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      The four focus areas of sustainability:

      3. Circular Economy

      By 2050 at the latest, and together with all of its partners in the value chain, Continental wants to make the idea of a circular economy a reality and fully close all product and resource cycles. Circular economy will be the economic model of the future. Because, as philosophy professor Michael Thompsons explained in his book Rubbish Theory back in 1979: There is no such thing as waste – just material in the wrong place.

      Circular economy can help to make finite resources infinitely usable, thereby sustainably shaping the economy for the growing and increasingly prosperous world population. Consumer electronics are a prime example of the inconsistencies that the world is currently grappling with: Billions of people across the world use them for work, to do their shopping, communicate with one another and for many other purposes besides. And yet production of these electronics is hugely resource-intensive and gives rise to risks associated with the consumption of scarce resources. Redesigning value chains in accordance with the principle of circular economy offers a solution to this challenge: From the engineering of devices that are easy to repair to the use of robots that disassemble these at the end of their useful life and recover the components within so that they can be reused, closing the product cycle for a device offers enormous potential for sustainable economies. The European Union in particular is putting its weight behind the creation of a sustainable circular economy with its EU Circular Economy Action Plan.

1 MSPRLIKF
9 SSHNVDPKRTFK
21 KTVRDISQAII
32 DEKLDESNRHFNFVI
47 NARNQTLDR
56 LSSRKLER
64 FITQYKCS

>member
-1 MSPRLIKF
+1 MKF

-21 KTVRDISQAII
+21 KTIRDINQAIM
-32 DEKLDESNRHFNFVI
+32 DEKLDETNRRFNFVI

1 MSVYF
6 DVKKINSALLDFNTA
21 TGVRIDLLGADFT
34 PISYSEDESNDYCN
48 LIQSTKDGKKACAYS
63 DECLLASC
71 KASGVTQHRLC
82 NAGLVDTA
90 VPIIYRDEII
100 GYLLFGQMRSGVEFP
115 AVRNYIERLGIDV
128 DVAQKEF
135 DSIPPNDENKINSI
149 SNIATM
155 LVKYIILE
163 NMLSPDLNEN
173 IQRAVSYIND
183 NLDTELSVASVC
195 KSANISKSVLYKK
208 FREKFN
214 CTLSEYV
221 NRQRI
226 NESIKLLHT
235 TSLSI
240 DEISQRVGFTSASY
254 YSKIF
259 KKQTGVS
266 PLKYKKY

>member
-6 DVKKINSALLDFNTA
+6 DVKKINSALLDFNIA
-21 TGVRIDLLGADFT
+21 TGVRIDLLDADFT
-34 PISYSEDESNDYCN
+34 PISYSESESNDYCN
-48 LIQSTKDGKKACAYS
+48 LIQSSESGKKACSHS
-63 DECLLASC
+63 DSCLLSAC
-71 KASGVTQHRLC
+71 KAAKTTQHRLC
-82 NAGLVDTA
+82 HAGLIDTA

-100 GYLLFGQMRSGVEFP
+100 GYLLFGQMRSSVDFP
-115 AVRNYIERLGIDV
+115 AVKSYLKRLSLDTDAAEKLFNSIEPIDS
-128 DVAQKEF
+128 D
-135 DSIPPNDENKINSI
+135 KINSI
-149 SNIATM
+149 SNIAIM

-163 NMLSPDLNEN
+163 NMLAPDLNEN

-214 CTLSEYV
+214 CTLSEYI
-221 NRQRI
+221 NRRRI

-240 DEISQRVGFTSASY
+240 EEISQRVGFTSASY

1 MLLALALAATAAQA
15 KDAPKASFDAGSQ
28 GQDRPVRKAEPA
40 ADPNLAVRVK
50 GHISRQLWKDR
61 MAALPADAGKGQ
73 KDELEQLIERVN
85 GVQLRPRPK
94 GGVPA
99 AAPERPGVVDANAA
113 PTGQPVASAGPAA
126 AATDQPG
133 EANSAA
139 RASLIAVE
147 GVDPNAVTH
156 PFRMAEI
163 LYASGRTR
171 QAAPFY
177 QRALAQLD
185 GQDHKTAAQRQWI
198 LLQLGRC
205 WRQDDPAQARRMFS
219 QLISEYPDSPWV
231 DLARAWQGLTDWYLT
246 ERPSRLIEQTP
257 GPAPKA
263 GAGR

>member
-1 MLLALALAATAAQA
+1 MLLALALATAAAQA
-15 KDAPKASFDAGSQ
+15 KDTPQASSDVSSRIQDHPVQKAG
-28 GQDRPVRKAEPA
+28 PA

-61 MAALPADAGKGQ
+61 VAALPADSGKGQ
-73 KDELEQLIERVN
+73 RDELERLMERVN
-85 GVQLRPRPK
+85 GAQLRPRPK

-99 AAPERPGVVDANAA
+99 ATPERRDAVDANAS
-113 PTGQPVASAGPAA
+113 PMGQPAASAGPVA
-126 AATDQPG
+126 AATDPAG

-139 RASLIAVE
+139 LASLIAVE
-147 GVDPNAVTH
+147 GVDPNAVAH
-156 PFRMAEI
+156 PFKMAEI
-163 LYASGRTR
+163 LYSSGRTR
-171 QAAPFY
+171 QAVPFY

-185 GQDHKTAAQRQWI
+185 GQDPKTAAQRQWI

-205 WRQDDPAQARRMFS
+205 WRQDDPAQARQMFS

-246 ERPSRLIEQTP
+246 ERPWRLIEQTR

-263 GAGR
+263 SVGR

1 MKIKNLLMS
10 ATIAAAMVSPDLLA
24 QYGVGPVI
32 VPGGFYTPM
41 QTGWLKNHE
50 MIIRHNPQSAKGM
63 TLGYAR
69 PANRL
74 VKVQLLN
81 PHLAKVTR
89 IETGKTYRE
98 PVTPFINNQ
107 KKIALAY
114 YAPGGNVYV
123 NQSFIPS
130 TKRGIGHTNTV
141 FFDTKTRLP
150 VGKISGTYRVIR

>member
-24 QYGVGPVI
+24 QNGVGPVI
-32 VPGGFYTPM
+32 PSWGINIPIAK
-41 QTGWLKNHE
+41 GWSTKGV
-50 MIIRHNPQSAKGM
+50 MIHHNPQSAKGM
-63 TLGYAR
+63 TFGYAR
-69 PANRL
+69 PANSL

A total of three cycles are the key to avoiding the need for new materials:


      Companies that anticipate this disruptive development and take the lead will be able to hugely benefit from it. This requires a complete redesign of many products with the aim of recovering resources from these. This is accompanied by a shift to new business models.

      Worldwide, around 90 billion metric tons of raw materials of all kinds are currently consumed each year in order to keep the global economy going. Some studies even estimate this figure at almost 500 billion metric tons if we factor in excavated material. The recycling model that is generally applied today is a small step in the right direction, but ultimately is still not enough. After all, recycling means that most materials lose their quality in the longer term, increasingly limiting how they can be used. Current recycling methods can therefore only be viewed as a transitional solution. Ultimately, these will need to be replaced by more effective solutions.

      A fully circular economy is an ambitious vision with many challenges involved in making this a reality. Continental’s commitment in this area at an early stage as well as the development and shaping of this transformation provide a competitive edge for a forward-looking company.

      For operational waste management, Continental has set itself the target of increasing its waste recycling rate to 95 percent by 2030. The waste recycling rate measures the proportion of waste that has been recycled by external service providers or has undergone material recycling, recycling for energy recovery, or recycling of any other kind.

      Back to overview sustainability.